Wearable, Beautiful Vehicles for Communication at the Baltimore Jewelry Center

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BmoreArt’s Picks: December 13-19

One of the few contemporary art jewelry galleries in the region, the Baltimore Jewelry Center (BJC) has positioned Baltimore at the forefront of the contemporary art jewelry movement. Offering a wealth of diverse programming—from artist residencies, classes and workshops to exhibitions and symposia—the BJC plays an important role in the professional development of contemporary jewelry artists on an international scale. Artists from across the globe come to the BJC to learn, teach, and exhibit their art jewelry. The BJC also supports jewelry artists by selling their work in their Metal Shop and through several juried sales throughout the year.

This winter, the BJC presents Signs, Signals + Symbols, an international exhibition that explores jewelry as a symbol of identity and vehicle for communication, alongside their annual Holiday Sale, featuring work by new, emerging, and established artists.


London-based Chinese artist Xinyi Chen's two works: OOTD Leaping, 2022, and Maze Intelligence, 2022.
Signs, Signals, & Symbols at the Baltimore Jewelry Center

Signs, Signals + Symbols

Signs, Signals + Symbols is a conceptually driven community-challenge exhibition inspired by the BJC’s fall symposium and workshop series of the same name. The challenge: to create jewelry and wearable art that acts as a signifier of status, attitudes, or beliefs.

Demonstrating the BJC’s broad reach, artists from around the world met the challenge with new work that is both personal and political—some evoking dissent, others probing intimate experiences or reinterpreting time-honored jewelry forms, and all employing unconventional materials to push the boundaries of adornment.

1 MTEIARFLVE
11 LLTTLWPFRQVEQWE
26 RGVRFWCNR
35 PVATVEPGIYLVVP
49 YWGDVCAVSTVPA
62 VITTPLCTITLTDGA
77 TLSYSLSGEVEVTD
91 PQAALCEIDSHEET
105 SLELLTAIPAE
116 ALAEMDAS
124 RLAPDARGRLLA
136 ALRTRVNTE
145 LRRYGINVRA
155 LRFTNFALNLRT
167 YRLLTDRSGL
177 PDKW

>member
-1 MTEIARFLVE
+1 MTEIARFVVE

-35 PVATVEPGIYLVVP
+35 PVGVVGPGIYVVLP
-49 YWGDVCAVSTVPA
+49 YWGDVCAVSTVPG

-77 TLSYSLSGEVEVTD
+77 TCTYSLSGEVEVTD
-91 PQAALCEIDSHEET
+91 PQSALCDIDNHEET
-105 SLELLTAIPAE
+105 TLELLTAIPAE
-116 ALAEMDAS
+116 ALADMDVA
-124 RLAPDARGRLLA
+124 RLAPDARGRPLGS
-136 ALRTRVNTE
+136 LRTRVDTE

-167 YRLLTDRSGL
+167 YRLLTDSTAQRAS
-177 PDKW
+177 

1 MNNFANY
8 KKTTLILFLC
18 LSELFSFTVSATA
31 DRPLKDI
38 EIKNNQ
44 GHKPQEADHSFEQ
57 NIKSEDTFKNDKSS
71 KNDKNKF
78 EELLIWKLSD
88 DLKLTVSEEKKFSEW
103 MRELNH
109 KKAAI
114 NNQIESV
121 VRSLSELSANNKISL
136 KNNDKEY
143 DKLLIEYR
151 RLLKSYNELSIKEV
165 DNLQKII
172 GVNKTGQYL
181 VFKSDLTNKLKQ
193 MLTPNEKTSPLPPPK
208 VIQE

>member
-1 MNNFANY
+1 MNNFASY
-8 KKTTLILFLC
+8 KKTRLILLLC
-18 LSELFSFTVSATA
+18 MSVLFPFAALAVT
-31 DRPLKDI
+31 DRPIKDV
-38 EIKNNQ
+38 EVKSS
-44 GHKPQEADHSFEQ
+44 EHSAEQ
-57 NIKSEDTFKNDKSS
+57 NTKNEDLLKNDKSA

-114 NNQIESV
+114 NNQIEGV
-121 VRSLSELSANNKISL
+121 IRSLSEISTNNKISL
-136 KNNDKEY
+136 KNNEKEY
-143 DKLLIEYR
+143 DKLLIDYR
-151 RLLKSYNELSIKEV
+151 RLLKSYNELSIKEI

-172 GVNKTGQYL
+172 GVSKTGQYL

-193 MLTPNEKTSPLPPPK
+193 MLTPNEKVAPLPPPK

Zhipeng Wang answered the call to create with three related pieces titled Identity Ring (1), (2), and (3) that reflect his experience as a Chinese artist living and working in Germany. Created with densely packed German coffee and Chinese tea—and smelling strongly of both—the pieces take the form of traditional signet rings. A fundamental expression of identity dating back to ancient Egypt, signet rings historically acted as the wearer’s signature and were often engraved with a family crest and used as a stamp to sign official documents. In departure from this tradition, Wang has left the center of his signet rings blank. In lieu of an engraved identity marker, he instead allows the aroma of Eastern and Western daily beverage choices to coexist, much like the two cultures do in his daily life living abroad.


Signs, Signals + Symbols at the BJC
Hong Kong-born artist Ho Oi Ying Valerie's I am Your Only One, 2022
Hong Kong-born artist Ho Oi Ying Valerie's I am Your Only One, 2022

Across the gallery, a bright red toy dispenser emblazoned with a cheerful Pikachu and the text “Be Part of No Choice” sits in the corner and sells identical “suffrage badges” delivered in red and white plastic Pokémon balls. The badges feature Pokémon character Pikabat surrounded by text stating, “I am your only one.” Part satire, part protest, I am Your Only One by Hong Kong-born artist Ho Oi Ying Valerie responds to Hong Kong’s recent single-candidate election that brought pro-Beijing leader John Lee Ka-chiu to power. Parodying the coincidental rhyming of Lee Ka-chiu and Pikachu, as well as Pokémon’s imperative to “catch ‘em all,” I am Your Only One confronts Hong Kong’s dire political situation in which citizens, like the wearers of the “suffrage badges,” are deprived of the right to choose.

Strikingly colorful necklaces by London-based Chinese artist Xinyi Chen lay across a pedestal in the center of the gallery. In two works titled OOTD Leaping and Maze Intelligence, discarded electronic components—known as E-waste—become what the artist calls “artificial intelligems,” set into the necklaces’ reclaimed silver prong mountings in the manner of traditional gemstones. Because the digital world is generally thought to be more sustainable—trees are spared!—it’s easy to overlook the E-waste’s environmental toll. With a focus on sustainability, Chen sourced her “artificial intelligems” from China’s WEEE (Waste from Electronical and Electronic Equipment) Recycling Center. The artist presents E-waste not only as an object of beauty, but also as a symbol of identity—a vehicle for our personalities’ digital footprints on social media, dating apps… and just about everywhere else on the internet.